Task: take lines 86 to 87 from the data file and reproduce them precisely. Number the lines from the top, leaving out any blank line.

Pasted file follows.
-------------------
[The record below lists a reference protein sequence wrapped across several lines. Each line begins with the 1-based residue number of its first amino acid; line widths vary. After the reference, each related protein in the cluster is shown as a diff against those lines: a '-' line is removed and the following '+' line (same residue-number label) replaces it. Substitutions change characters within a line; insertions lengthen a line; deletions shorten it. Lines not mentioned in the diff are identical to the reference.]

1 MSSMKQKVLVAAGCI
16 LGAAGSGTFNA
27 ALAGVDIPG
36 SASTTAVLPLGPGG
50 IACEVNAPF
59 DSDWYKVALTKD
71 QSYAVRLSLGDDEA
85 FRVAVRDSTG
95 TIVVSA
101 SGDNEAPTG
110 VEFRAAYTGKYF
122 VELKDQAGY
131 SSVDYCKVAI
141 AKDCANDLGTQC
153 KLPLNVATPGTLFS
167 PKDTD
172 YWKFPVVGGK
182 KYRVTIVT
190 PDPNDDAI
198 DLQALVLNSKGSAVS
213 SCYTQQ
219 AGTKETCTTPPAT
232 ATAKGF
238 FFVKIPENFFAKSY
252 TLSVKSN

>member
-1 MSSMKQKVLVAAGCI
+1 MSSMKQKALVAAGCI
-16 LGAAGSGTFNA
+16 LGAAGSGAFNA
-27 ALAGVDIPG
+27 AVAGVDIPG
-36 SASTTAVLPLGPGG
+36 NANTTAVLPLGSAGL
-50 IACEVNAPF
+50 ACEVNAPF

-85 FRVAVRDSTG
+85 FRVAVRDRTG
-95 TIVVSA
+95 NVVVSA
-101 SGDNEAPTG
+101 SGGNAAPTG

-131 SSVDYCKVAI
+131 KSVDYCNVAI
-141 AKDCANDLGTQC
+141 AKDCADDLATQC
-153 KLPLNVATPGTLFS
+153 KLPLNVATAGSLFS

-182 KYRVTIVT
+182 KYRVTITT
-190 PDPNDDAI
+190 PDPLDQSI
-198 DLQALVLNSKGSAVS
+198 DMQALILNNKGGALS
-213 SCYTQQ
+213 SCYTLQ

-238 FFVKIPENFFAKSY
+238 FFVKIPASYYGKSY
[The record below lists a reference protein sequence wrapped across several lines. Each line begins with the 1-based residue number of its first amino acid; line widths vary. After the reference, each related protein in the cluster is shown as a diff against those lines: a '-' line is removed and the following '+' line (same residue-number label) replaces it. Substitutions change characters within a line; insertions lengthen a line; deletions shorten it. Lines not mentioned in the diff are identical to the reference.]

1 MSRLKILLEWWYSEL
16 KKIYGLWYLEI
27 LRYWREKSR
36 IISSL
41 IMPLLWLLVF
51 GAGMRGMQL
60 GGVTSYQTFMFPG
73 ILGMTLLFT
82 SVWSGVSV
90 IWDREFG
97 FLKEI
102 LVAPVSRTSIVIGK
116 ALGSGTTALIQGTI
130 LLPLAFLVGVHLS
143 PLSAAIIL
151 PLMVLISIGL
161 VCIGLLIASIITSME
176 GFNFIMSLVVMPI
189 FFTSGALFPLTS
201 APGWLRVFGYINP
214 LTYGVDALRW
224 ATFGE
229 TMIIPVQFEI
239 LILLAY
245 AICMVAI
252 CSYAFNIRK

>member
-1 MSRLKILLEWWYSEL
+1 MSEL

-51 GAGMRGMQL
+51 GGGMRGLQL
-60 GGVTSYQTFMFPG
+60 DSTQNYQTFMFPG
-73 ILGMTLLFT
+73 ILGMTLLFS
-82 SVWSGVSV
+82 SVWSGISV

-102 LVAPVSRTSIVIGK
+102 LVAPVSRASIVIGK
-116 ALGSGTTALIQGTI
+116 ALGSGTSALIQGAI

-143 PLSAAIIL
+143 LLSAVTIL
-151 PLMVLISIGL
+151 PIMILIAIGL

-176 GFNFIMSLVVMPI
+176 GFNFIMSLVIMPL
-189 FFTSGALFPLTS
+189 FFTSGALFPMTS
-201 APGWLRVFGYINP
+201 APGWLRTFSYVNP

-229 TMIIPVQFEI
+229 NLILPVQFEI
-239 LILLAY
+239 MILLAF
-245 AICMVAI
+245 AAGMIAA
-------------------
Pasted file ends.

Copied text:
252 CSYAFNIRK

>member